Sue Robb of 4Children talks to Julie Laughton and Alison Britton from the Department for Education about the role of childminders in delivering the 30 hours free entitlement.
Homelessness rise likely to be down to welfare reforms
The number of homeless families in the UK has risen by more than 60 per cent and is ‘likely to have been driven by welfare reforms’, the public spending watchdog has said.
Homelessness has increased over the last six years, the National Audit Office (NAO) has said.
It accused the government of using a ‘light touch approach’ to tackle the problem.
The government said it was investing £550 million by 2020 to address the issue.
There has been a 60 per cent rise in temporary accommodation since 2010/11, the NAO said. This includes 120,540 children.
NAO found that there were 4,134 rough sleepers last autumn - an increase of 134 per cent since the Conservatives came into government, it said.
A report by the watchdog found rents in England have also increased as households have seen a cut to some benefits.
Homelessness costs more than £1 billion a year to deal with it said.
The report said reforms to the local housing allowance are ‘likely to have contributed’ to making it more expensive for claimants to rent privately and ‘are an element of the increase in homelessness’.
Welfare reforms announced in 2015 by the government include a four-year freeze to housing benefit.
Amya’s Morse, auditor general, said the Department for Work and Pensions had failed to evaluate the impact of the benefit changes on homelessness.
Morse said: “It is difficult to understand why the department persisted with its light touch approach in the face of such a visibly growing problem.
"Its recent performance in reducing homelessness therefore cannot be considered value for money."
The NAO said that the ending of private sector tenancies has become the main cause of homelessness in England with numbers tripling since 2010/11.
Its analysis found private sector rents in England have gone up by three times as much as wages since 2010, apart from in the north and East Midlands.
While in London, costs have risen by 24 per cent, which is eight times the average wage increase.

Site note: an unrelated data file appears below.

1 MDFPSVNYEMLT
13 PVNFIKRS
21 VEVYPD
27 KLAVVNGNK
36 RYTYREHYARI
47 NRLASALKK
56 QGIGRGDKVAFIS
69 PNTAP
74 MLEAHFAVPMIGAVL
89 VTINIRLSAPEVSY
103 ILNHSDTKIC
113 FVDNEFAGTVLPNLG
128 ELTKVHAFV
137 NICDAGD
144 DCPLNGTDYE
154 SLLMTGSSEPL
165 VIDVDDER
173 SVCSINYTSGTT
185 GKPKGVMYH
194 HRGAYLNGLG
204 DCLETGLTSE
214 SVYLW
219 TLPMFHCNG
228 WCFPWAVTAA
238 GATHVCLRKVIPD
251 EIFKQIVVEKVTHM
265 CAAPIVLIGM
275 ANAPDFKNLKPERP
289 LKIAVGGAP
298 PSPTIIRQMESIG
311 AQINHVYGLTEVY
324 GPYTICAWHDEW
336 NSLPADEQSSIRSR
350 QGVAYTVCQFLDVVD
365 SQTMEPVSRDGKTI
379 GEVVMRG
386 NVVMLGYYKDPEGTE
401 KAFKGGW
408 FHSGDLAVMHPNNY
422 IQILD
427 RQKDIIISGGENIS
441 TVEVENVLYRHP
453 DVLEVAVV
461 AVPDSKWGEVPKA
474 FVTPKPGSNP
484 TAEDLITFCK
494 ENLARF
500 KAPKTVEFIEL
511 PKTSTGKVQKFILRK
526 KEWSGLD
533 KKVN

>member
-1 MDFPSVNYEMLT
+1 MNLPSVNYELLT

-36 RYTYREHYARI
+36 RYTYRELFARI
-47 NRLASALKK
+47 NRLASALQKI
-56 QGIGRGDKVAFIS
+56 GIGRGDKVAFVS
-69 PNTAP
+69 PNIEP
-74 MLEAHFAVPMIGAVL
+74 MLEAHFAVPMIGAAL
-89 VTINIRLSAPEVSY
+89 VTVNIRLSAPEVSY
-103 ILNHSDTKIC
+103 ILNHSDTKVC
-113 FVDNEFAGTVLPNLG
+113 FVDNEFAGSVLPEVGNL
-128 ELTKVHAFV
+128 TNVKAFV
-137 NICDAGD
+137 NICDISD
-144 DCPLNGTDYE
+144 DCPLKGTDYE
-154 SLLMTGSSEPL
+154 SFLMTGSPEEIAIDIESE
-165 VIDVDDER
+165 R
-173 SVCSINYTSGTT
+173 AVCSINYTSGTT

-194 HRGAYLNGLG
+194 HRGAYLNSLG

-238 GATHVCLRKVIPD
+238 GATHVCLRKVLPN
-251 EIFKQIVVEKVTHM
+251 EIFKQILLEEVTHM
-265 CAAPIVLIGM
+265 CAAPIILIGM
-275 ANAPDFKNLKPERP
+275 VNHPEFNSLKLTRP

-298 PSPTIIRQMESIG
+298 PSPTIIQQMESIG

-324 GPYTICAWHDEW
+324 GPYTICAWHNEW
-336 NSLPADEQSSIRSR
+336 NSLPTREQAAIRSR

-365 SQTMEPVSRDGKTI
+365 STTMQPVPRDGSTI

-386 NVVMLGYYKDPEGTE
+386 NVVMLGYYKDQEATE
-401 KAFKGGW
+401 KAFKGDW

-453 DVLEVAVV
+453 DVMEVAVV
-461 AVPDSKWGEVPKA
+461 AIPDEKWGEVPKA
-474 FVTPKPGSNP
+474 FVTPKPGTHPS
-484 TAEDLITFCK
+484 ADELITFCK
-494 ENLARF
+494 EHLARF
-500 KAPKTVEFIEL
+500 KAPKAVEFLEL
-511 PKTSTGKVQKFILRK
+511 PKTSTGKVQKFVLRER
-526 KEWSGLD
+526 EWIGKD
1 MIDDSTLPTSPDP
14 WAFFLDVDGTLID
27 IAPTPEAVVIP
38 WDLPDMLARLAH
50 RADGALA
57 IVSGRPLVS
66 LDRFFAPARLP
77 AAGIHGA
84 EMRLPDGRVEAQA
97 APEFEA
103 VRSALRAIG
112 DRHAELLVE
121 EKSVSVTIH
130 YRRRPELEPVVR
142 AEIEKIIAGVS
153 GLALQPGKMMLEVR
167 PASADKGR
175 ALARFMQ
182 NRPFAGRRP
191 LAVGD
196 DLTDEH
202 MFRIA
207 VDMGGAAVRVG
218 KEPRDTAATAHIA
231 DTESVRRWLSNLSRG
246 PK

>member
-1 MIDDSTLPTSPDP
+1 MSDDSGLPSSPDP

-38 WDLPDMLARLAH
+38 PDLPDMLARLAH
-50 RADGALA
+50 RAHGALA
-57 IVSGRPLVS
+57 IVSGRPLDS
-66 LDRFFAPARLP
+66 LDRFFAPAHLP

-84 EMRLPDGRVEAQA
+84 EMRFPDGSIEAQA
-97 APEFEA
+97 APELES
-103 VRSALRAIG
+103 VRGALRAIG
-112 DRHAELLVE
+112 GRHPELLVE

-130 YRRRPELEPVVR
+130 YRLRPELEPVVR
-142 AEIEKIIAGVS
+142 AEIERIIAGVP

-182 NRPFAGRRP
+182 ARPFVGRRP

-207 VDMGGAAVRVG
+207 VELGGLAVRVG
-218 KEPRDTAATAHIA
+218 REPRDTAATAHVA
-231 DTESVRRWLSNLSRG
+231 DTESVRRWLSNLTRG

Councils spent £1.1 billion on homelessness in 2015/16, with £845 million going to pay for temporary accommodation, the NAO said.
It found that local authorities in London have been buying properties outside the capital to house people.
Labour MP Meg Hillier, who chairs the Public Accounts Committee, said: “It is a national scandal that more and more people are made homeless every year.
"This reports illustrates the very real human cost of the government's failure to ensure people have access to affordable housing.
The Local Government Association (LGA) said local authorities were having to house ‘the equivalent of an extra secondary school's worth of homeless children in temporary accommodation every month’.
It said: “The net cost to councils of doing this has tripled in the last three years, as they plug the gap between rising rents and frozen housing benefit."
It called on government to support councils by allowing them to invest in building affordable homes and ‘provide the support and resources they need to help prevent people becoming homeless in the first place’.
A government spokesperson said: “Our welfare reforms restore fairness to the system with a strong safety net in place to support the most vulnerable, including £24 billion through the housing benefit.
"There's more to do to make sure people always have a roof over their head and ministers will set out further plans shortly, including delivering on our commitment to eliminate rough sleeping entirely."